Goodbye, Computer
It was really just a matter of time before Apple Computer (NASDAQ:AAPL) would ditch its boxy surname. Sure, the company still sells a ton of computers, but now it's moving more iPod units than Macs, and it's also blessing us with the iPhone and iTV in 2007, too.

Four months ago, Tim Beyers and I dueled over the company's emphasis. He insisted that it should remain Apple Computer, while I suggested that the company should rename itself Apple Entertainment. The company is splitting the difference and now heading into the future as simply Apple, Inc.

That iPhone sure is something, though, isn't it? Even if it isn't necessarily revolutionary in its actual features, it will send ripples through the makers of handsets and portable media players. Our own Seth Jayson even conceded that Microsoft (NASDAQ:MSFT) should just bow out of its Zune business now. Even as a Zune owner and Microsoft shareholder, he sees the company as years behind Apple now, thanks to the iPhone, and would prefer that the company throw its money behind the Xbox 360 than toss it at the dying handheld-media player.

I've got a better idea! Make the Zune more game-friendly and see whether it appeals to diehard gamers who live and die by the Halo 3 release dates.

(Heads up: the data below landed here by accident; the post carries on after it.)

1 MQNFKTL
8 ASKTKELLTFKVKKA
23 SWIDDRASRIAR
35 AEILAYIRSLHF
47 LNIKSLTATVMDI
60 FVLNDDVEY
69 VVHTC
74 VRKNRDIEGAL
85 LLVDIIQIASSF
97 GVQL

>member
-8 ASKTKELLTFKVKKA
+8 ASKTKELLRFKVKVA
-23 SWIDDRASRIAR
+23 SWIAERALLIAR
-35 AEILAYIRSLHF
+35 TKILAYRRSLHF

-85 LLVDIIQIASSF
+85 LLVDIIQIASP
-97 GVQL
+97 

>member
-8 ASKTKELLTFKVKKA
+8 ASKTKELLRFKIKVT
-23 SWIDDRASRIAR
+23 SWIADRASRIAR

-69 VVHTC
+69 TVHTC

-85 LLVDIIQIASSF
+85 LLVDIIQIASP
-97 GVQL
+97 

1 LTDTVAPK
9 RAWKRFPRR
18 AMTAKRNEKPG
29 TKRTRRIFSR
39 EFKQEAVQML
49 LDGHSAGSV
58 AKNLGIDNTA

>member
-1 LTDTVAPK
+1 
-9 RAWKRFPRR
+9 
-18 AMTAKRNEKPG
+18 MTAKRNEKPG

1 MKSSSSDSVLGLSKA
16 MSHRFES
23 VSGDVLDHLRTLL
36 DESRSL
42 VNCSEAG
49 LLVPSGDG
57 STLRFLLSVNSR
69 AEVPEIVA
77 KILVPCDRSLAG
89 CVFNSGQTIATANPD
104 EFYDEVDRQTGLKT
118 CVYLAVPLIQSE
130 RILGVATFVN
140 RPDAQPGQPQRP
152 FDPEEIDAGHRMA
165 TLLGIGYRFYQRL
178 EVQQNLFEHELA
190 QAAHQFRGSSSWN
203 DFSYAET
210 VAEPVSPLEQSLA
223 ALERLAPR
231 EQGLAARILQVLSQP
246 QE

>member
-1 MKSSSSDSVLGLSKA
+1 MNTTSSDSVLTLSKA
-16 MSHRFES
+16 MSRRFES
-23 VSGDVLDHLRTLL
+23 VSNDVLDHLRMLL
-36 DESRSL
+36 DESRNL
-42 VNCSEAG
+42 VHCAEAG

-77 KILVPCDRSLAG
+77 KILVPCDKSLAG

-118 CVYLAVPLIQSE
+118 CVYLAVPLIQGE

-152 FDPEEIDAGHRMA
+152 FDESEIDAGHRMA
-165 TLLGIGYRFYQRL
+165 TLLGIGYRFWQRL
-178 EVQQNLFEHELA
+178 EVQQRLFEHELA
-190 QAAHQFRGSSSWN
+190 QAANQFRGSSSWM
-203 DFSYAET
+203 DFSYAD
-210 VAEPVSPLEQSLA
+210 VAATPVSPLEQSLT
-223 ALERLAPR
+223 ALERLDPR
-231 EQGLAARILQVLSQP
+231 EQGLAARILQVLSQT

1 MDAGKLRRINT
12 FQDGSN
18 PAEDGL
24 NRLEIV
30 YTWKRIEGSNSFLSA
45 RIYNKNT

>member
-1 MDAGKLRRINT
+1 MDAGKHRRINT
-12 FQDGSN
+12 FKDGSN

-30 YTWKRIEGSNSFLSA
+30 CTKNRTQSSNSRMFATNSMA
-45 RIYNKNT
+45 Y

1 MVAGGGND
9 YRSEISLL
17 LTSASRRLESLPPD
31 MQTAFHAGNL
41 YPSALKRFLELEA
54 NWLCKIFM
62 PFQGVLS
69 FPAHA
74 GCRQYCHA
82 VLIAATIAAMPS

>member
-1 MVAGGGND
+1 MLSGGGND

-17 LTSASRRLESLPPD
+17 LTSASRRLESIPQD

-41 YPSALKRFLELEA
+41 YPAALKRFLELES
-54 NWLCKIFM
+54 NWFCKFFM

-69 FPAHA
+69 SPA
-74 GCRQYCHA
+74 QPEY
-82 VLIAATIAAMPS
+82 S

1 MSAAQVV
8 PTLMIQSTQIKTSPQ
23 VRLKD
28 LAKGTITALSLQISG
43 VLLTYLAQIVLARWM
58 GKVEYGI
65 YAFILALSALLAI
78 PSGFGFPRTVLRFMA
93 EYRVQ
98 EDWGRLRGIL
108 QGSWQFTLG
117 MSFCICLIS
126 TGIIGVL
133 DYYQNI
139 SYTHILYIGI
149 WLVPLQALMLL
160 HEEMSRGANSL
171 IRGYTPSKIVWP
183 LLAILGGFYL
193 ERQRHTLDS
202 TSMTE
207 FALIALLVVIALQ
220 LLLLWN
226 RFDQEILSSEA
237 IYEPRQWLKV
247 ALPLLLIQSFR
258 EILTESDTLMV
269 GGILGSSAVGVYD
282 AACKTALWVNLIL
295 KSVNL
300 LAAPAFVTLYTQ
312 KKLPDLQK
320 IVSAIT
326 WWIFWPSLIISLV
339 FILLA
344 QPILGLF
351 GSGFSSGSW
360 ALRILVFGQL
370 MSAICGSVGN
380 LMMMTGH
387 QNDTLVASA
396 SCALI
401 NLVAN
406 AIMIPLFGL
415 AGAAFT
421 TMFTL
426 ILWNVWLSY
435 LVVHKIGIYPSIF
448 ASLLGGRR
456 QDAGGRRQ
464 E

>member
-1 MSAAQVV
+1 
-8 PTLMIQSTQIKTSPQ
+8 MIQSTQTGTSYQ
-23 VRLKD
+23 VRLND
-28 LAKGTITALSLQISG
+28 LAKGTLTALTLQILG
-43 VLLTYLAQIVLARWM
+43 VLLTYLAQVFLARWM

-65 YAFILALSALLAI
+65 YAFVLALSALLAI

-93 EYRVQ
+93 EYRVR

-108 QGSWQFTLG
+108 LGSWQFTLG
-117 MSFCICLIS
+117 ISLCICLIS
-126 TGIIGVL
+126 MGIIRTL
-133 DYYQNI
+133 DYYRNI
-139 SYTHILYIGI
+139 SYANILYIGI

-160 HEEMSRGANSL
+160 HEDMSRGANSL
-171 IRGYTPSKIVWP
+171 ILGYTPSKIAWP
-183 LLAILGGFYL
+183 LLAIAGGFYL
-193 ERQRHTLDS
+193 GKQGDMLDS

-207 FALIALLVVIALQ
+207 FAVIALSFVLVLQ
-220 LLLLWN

Stern warning
I don't get it. Howard Stern can get away with some pretty racy content now that he's on the Sirius (NASDAQ:SIRI) airwaves, yet the one thing that ties the market's undies in a knot -- a balloon knot -- is an $83 million stock bonus?

He earned it. Fair and square, my friends. He signed his five-year deal a little more than two years ago, when Sirius had just 600,000 subscribers. Analysts figured that Sirius would have only 3.5 million subscribers by the end of 2006, so Sirius offered him a shot at a beefy bonus if the broadcaster could land at least 5.5 million.

Sirius went on to top that target, with nearly 500,000 extra sets of ears to spare. It's not Stern's fault that the operating infrastructure at Sirius has gotten so bloated that it is still a couple of years away from actual profitability. He's not the one green-lighting the stiff subscriber-acquisition costs or the pricey buildout process. He did exactly what he was brought in to do, and that is to bring in listeners. Sirius has landed more net new subscribers than competitor XM (NASDAQ:XMSR) has for five consecutive quarters. Would that have been possible without Stern? No way, Baba Booey.

Until next week, I remain,

Rick Munarriz

Microsoft is a selection in the Inside Value newsletter. XM is a former pick of the Rule Breakers growth-stock service.

Longtime Fool contributor Rick Munarriz recommends windshield wiper fluid when trying to look back. He is also part of the Rule Breakers newsletter research team, seeking out tomorrow's ultimate growth stocks a day early. He does not own shares in any of the companies in this story. The Fool has a disclosure policy.